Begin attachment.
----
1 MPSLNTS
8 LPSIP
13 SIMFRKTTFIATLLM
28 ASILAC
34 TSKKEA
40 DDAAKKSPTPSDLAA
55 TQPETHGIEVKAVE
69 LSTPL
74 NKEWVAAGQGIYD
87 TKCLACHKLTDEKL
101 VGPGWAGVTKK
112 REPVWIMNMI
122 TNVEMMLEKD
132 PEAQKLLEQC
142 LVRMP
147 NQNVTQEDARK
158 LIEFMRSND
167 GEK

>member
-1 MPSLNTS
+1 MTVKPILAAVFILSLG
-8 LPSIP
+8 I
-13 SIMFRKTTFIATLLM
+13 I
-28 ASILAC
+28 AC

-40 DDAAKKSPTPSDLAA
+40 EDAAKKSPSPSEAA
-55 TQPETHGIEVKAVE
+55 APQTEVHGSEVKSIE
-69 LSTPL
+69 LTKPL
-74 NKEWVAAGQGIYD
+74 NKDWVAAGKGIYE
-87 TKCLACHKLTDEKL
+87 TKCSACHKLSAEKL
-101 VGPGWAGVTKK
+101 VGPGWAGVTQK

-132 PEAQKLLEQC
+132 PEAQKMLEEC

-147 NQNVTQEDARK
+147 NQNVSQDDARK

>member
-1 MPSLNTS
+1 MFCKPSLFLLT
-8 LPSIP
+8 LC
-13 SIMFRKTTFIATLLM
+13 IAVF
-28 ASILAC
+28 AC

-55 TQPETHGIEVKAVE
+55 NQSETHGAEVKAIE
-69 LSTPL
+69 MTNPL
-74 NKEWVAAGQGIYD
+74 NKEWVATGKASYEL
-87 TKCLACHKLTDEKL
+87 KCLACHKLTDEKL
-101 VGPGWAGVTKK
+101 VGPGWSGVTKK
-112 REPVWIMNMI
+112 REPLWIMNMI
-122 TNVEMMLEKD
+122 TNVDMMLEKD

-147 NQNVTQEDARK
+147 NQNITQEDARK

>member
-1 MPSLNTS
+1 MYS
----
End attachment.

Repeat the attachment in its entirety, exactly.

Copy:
1 MPSLNTS
8 LPSIP
13 SIMFRKTTFIATLLM
28 ASILAC
34 TSKKEA
40 DDAAKKSPTPSDLAA
55 TQPETHGIEVKAVE
69 LSTPL
74 NKEWVAAGQGIYD
87 TKCLACHKLTDEKL
101 VGPGWAGVTKK
112 REPVWIMNMI
122 TNVEMMLEKD
132 PEAQKLLEQC
142 LVRMP
147 NQNVTQEDARK
158 LIEFMRSND
167 GEK

>member
-1 MPSLNTS
+1 MTVKPILAAVFILSLG
-8 LPSIP
+8 I
-13 SIMFRKTTFIATLLM
+13 I
-28 ASILAC
+28 AC

-40 DDAAKKSPTPSDLAA
+40 EDAAKKSPSPSEAA
-55 TQPETHGIEVKAVE
+55 APQTEVHGSEVKSIE
-69 LSTPL
+69 LTKPL
-74 NKEWVAAGQGIYD
+74 NKDWVAAGKGIYE
-87 TKCLACHKLTDEKL
+87 TKCSACHKLSAEKL
-101 VGPGWAGVTKK
+101 VGPGWAGVTQK

-132 PEAQKLLEQC
+132 PEAQKMLEEC

-147 NQNVTQEDARK
+147 NQNVSQDDARK

>member
-1 MPSLNTS
+1 MFCKPSLFLLT
-8 LPSIP
+8 LC
-13 SIMFRKTTFIATLLM
+13 IAVF
-28 ASILAC
+28 AC

-55 TQPETHGIEVKAVE
+55 NQSETHGAEVKAIE
-69 LSTPL
+69 MTNPL
-74 NKEWVAAGQGIYD
+74 NKEWVATGKASYEL
-87 TKCLACHKLTDEKL
+87 KCLACHKLTDEKL
-101 VGPGWAGVTKK
+101 VGPGWSGVTKK
-112 REPVWIMNMI
+112 REPLWIMNMI
-122 TNVEMMLEKD
+122 TNVDMMLEKD

-147 NQNVTQEDARK
+147 NQNITQEDARK

>member
-1 MPSLNTS
+1 MYS